Katrina Ubell: Number one, how should you handle employees who argue with one another?
Kris Plachy: With one another?
Katrina Ubell: Yes.
Kris Plachy: Don’t ref. Don’t referee. I actually have a podcast on this is how to not be the referee for your employees. So I know we’ll share that podcast info but yeah, that exists. The employees are you with one another and the reason this can become an issue is then they can come to you and want to fix it, yeah?
Katrina Ubell: Yes.
Kris Plachy: This happened to me several times as a manager and I used to not know, I didn’t handle it well and I always wanted to be very collaborative and listen. Then I started to realize, wait a minute. Then all that’s happening is now I become the bad guy. One half of this group is not going to be happy with my decision and it wasn’t even mine in the first place. I got involved and shouldn’t have been. In one particular case I had two managers who fought all the time and they would both come to me and I’m like, what am I in a Shakespearian play? I felt very a fellow in Iago dealing it out. I finally said if I get one more of these I will not discuss my decision with either one of you, I will just make one. That shut them both down.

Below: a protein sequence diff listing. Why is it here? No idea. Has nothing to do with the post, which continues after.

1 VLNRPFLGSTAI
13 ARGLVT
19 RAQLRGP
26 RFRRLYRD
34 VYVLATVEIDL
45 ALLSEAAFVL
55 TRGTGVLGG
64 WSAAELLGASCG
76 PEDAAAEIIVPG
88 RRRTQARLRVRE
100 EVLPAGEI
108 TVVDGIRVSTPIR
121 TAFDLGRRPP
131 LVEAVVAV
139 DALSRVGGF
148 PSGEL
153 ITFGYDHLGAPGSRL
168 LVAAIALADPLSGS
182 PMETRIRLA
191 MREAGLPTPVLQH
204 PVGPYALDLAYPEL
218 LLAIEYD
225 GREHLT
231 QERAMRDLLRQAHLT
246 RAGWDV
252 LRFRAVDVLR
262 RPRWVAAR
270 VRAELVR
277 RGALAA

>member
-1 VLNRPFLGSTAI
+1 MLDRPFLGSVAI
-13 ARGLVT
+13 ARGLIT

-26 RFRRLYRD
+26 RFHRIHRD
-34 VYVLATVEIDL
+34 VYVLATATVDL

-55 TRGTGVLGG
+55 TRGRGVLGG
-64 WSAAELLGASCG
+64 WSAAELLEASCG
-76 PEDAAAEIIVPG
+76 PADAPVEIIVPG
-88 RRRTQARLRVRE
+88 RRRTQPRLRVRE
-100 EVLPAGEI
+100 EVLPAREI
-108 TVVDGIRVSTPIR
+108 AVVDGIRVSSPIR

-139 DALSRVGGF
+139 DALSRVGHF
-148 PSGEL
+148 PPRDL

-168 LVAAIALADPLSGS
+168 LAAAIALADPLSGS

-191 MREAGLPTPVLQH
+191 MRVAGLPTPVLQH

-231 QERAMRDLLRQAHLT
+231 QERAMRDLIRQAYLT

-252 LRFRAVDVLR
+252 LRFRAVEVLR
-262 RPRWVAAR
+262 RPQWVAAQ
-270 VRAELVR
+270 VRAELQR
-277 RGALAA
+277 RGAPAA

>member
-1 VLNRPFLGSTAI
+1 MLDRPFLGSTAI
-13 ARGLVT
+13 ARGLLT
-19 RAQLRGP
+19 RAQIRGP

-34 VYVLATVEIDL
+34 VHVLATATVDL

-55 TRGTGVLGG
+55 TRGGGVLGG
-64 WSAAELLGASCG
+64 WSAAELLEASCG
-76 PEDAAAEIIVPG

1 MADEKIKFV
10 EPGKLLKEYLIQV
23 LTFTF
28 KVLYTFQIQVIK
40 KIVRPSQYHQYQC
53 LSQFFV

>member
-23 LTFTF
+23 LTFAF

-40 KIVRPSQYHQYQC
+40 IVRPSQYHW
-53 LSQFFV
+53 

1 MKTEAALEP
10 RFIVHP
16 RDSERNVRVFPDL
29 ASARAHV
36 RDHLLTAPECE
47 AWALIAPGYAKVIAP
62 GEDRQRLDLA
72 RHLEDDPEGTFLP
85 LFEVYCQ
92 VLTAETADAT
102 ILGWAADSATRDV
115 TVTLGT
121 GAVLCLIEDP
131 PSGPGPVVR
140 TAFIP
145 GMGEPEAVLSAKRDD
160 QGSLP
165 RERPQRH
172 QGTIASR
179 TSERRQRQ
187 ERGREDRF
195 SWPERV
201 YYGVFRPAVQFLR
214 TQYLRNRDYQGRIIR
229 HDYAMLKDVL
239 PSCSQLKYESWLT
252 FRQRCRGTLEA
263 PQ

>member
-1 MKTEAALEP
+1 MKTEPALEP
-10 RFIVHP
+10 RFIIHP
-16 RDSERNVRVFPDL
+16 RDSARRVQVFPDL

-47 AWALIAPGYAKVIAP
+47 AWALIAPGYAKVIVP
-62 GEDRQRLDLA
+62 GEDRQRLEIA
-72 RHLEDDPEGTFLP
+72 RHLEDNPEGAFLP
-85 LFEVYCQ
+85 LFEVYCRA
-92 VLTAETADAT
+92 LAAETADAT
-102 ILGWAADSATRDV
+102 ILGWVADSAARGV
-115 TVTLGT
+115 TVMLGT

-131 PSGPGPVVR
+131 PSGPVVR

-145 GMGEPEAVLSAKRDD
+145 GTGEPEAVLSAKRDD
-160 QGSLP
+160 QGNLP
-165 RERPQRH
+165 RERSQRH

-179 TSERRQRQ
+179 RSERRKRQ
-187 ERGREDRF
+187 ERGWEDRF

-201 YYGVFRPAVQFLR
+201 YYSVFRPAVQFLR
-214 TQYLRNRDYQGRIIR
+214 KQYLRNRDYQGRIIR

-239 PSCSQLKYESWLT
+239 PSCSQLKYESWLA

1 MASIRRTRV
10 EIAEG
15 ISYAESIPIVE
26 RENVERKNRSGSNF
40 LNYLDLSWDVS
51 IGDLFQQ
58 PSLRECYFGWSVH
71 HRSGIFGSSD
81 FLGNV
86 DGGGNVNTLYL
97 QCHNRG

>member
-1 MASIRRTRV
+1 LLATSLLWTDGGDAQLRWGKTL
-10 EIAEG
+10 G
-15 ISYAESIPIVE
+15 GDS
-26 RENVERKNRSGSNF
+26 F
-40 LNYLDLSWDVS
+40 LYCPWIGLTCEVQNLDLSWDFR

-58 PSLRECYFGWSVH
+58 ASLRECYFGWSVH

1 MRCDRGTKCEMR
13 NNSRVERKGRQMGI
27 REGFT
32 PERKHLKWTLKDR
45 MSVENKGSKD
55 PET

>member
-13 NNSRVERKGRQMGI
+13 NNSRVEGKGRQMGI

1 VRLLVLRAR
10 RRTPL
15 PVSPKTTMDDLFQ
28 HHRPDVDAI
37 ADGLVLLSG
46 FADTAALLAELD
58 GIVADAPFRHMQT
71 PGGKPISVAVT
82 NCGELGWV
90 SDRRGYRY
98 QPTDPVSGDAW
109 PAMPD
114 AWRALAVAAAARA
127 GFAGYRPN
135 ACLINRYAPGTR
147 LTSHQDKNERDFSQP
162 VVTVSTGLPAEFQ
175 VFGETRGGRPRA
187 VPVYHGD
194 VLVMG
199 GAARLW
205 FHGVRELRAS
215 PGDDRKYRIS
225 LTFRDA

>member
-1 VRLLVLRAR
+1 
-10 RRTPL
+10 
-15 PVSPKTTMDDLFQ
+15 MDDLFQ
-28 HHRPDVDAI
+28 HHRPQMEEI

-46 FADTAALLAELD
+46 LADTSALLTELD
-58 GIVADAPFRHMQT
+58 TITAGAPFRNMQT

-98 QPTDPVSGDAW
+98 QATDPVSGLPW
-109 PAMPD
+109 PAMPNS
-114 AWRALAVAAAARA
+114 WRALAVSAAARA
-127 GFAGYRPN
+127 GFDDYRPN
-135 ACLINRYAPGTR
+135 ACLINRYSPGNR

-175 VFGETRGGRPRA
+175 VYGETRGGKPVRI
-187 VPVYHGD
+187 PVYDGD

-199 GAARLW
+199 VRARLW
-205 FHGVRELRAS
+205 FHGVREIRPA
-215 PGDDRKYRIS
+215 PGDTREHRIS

When employees argue, my belief is you go back to them and you tell them, “My expectation of people who work for me is that they are,” and whatever those expectations are that you set, that they’re solutions focused, that they focus on the patient. What I’m watching in the two of you is not demonstrating that expectation. I expect you to work it out.
Katrina Ubell: Let them own their problem.
Kris Plachy: I will hold you accountable to working it out. If you can’t work it out, here’s what’s going to happen because it’s unacceptable I have such a strong line on this. Gossip, arguing, passive aggressive, it’s a no. That destroys, destroys cultures and it will destroy your business.
Katrina Ubell: Seriously that was one of my things. What about the people who gossip, spread rumors, and create drama.
Kris Plachy: Right, it’s a no. Dave Ramsey has a really good, we can put this in your show notes. Dave Ramsey has a really good two minute video on gossip. He’s pretty bull headed but I love that about him because he talks about how first of all gossip is so insidious that none of us even know we’re doing it.